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I´m new on php/mysql, and i´m codding a simple CMS. But in this case i will host multiple companies (each company with their multiple users), that pays a fee to use the system.

So... My question is about how to organize the Data Base... Talking about security, management and performance, i just want to know the opinion of ou guys of wich of these cases is the best:

  1. Host all companies on a single DB and they get a company id to match with the users.

  2. Each company have a separated DB that holds the users in there (and dont need the companies id anymore).

I would start the development following the first situation... But than i thought if i have some hacker attack / sql injection, every client would be harmed. Having separated DBs, the damage will get only one client. So maybe the 2nd situation could be better in terms of security. But could not say the same about management and performance.

So, based on your experience, any help or tip would be great!

Thanks in advance, and sorry about my poor english.

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I would lean towards separate databases. 1) You would have the option to provide the companies direct database access, if required. 2) Customising for each customer becomes easier, as you are no longer using (as many) composite primary keys. 3) The reserved data of each company is in a separate place, and there is much less risk that a company sees another's data. –  GarethL Apr 24 '13 at 14:24

4 Answers 4

up vote 2 down vote accepted

I would go for seperate DBs. But not only for hacking.

Scalability: Lets say you have a server that handles 10 websites, but 1 of those websites in growing fast in requests, content, etc. Your server is having a hard time to host all of them.

With seperate DB's it is a piece of cake to spread over multiple servers. With a single one you would have to upgrade you current DB or cluster it, but that is sometimes not possible with the hosting company or very expensive.

Performance: You they are all on 1 DB and data of multiple users is in 1 table, locks might slow down other users.

Large tables, mean large indices, large lookups, etc. So splitting to diffrent DB's would actualy speed that up.

You would have to deal with extra memory and CPU overhead per DB but they normaly do not have an amazingly large impact.

And yes, management for multiple DBs is more work, but having proper update scripts and keeping a good eye on the versions of the DB schema will reduce your management concerns a lot.

Update: also see this article. http://msdn.microsoft.com/en-us/library/aa479086.aspx

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Hey, thank you so much for the tip... So i will go on multiple DBs as you suggest! And the article is on my favorite. Going to read it this night! –  RBR Apr 24 '13 at 15:11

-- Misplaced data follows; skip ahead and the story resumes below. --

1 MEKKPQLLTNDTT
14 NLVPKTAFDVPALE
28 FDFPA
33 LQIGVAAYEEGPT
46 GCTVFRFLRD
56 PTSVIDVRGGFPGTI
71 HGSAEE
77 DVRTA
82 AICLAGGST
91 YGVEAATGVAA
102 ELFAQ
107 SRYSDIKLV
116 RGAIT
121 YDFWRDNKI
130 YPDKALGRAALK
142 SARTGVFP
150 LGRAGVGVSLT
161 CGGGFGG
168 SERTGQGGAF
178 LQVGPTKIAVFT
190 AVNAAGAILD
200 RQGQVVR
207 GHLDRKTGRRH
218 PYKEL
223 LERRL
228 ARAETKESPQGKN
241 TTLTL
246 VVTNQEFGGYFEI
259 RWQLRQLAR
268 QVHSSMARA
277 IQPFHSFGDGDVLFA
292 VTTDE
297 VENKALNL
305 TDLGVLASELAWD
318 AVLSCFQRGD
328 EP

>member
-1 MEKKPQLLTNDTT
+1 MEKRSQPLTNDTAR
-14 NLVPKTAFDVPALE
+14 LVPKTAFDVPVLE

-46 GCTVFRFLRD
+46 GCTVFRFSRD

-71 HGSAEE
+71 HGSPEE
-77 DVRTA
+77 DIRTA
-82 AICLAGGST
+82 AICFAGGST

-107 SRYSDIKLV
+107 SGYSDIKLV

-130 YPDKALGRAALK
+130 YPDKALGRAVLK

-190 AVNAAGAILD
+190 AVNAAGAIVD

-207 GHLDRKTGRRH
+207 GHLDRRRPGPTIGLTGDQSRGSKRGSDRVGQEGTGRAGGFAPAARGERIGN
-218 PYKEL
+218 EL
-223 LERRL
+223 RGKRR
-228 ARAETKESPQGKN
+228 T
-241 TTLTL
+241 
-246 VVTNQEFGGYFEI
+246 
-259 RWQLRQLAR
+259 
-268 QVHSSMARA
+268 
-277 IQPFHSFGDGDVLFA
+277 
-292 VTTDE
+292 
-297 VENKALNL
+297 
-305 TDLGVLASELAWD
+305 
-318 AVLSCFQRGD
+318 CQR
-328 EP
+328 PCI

Separate DBs has many advantages including performance, security, scalability, mobility, etc. There is more risk less reward trying to pack everything into 1 database especially when you are talking about separate companies data.

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You haven't provided any details, but generally speaking, I would opt for separate databases.

Using an autonomous database for every client allows a finer degree of control, as it would be possible to manage/backup/trash/etc. them individually, without affecting the others. It would also require less grooming, as data is easier to be distinguished, and one database cannot break the others.

Not to mention it would make the development process easier -- note that separate databases mean that you don't have to always verify the "owner" of the rows.

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If you plan to have this database hosted in a cloud environment such as Azure databases where resources are (relatively) cheap, clients are running the same code base, the database schema is the same (obviously), and there is the possibility of sharing some data between the companies then a multi-tenant database may be the way to go. For anything else you, you will probably be creating a lot of extra work going with a multi-tenant database.

Keep in mind that if you go the separate databases route, trying to migrate to a multi-tenant cloud solution later on is a HUGE task. I only mention this because all I've been hearing for the past few years around the IT water coolers is "Cloud! Cloud! Cloud!".

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The plan is really to go on cloud hosting... But at first i will go with resseler hosting plans until i got the minimum incoming to pay the cloud plans. –  RBR Apr 24 '13 at 15:17
You can still host multiple databases in the cloud and not go for a multi-tenant database. Having reread your question, my main concern for you would be that you say you are new to php/mysql, and as a beginner i would not recommend adding the complexity of a multi-tenant database; nothing is ever "simple". –  Sav Apr 24 '13 at 15:26

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